In the fall of 1992 I was living in Peterborough, Ontario doing freelance design work after almost 2 years spent in the composing room of the Peterborough Examiner newspaper. Catherine and I were living in a spacious apartment on Hunter Street. A few months later we’d leave Peterborough and relocate to Prince Edward Island, so what ended-up being my last design job was to design a season poster for Artspace, the artist-run centre that, at the time, was based in the Market Hall downtown.
It was a happy accident that I got the job: Artspace was in transition that year and, if memory serves, had no staff for a time. So I could get away with a lot, and had no “branding guidelines” to stick to. Nor, indeed, any oversight at all, excepting the very flexible, accepting imagination of board member Lynn Cummings, whose responsibility it was to have a season poster designed.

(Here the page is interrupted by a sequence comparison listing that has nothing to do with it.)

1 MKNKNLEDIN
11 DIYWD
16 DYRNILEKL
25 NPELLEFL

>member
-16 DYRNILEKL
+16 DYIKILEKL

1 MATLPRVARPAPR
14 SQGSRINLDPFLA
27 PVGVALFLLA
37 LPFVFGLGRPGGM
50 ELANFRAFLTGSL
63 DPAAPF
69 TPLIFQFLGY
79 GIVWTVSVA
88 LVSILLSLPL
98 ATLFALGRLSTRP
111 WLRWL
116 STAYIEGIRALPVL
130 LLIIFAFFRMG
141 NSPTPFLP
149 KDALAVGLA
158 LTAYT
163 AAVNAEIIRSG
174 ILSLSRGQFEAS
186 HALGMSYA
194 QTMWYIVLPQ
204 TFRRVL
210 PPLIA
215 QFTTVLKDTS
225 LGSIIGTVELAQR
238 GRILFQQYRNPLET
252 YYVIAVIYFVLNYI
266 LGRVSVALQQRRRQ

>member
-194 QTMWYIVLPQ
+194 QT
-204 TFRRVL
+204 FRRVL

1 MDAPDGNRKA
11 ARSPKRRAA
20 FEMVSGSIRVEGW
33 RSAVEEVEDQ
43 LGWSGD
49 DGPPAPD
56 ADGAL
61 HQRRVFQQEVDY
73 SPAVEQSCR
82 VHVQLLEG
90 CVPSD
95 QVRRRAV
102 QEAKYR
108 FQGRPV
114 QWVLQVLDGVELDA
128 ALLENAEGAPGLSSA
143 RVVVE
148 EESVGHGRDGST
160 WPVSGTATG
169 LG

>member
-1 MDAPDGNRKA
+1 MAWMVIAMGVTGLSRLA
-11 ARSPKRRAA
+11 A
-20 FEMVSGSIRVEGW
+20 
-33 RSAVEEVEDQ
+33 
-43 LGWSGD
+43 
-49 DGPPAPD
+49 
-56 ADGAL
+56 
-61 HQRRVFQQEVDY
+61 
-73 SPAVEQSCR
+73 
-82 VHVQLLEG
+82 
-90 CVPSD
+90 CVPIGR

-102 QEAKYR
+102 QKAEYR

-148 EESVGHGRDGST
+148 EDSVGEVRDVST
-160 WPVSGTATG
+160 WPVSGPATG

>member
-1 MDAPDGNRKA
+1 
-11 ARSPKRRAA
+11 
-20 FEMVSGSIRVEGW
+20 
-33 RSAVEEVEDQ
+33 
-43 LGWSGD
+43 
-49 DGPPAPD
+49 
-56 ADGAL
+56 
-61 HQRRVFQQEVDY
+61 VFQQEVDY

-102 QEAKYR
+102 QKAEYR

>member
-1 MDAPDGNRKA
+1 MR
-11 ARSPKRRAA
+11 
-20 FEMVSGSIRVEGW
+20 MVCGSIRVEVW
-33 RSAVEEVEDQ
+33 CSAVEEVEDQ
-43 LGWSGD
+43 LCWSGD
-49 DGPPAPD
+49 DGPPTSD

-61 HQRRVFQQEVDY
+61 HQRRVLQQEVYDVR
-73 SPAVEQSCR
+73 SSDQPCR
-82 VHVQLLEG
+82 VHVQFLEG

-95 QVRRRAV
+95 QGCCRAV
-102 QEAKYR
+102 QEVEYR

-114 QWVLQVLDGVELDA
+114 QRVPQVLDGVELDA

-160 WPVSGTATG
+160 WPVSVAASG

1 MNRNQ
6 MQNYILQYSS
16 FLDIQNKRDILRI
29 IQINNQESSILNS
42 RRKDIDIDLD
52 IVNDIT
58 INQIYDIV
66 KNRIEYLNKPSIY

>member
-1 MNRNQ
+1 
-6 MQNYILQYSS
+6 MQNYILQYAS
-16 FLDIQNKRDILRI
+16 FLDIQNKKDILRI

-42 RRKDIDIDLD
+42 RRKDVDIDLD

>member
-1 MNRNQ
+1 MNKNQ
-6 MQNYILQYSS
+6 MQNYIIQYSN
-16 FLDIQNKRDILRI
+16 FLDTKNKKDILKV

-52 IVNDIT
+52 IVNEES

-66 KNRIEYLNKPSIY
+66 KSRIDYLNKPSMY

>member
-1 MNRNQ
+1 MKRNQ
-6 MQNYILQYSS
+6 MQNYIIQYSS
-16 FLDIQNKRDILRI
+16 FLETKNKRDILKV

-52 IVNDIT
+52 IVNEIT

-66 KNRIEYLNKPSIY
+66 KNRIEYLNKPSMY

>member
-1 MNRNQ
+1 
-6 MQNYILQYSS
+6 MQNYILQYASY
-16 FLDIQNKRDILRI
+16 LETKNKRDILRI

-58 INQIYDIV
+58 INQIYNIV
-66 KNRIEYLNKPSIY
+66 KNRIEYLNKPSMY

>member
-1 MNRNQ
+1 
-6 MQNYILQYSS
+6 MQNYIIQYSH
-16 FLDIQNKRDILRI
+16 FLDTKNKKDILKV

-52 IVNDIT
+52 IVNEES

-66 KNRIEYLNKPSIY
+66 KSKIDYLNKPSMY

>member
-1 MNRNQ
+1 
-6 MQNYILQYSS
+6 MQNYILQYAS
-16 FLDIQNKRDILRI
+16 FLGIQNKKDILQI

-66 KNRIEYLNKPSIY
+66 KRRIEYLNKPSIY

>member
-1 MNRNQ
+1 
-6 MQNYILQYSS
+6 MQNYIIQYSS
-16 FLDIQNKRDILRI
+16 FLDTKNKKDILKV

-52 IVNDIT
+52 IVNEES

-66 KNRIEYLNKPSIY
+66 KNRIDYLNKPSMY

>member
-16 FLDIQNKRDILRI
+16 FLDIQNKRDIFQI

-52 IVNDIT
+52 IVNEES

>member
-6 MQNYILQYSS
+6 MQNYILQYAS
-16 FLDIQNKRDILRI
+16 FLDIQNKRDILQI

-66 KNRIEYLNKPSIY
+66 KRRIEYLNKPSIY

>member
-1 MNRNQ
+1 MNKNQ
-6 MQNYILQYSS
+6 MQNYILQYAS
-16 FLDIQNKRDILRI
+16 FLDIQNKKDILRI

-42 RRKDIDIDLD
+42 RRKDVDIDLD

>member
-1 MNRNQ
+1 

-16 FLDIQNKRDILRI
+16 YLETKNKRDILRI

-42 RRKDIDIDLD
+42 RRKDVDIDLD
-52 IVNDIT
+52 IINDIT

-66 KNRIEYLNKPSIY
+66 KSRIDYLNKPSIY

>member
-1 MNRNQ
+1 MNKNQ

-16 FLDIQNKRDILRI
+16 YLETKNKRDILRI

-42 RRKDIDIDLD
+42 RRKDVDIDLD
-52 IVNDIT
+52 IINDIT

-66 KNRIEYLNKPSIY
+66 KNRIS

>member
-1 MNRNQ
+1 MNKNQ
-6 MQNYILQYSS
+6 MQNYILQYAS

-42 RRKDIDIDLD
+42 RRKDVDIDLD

By lucky happenstance, I happened to be browsing a book in the Peterborough Public Library that week about the history of the city, and I came across a photo of the central block around the Market Hall being redeveloped into Peterborough Square, one of the many downtown-redevelopment projects that afflicted (or saved, depending on your point of view) urban cores in small-town Ontario in the 1970s. All of the buildings on the block, save the Market Hall, which was to remain, had been torn down. The site was empty. The block, for some rare months, was free of any business activity.
And thus was born “Mystery Virus Destroy Capitalism.”
I figured if I was being irreverent, I might as well go all the way, so I took the opportunity to design a new logo for Artspace while I was at it. The new logo didn’t take – as far as I know, this was the first and only time it every appeared in print.
The poster was printed on glossy 11” x 17” card stock and distributed liberally about the city.
It was the most fun I ever had doing graphic design, and the only time I think I ever managed to capture a small slice of the zeitgeist in my work.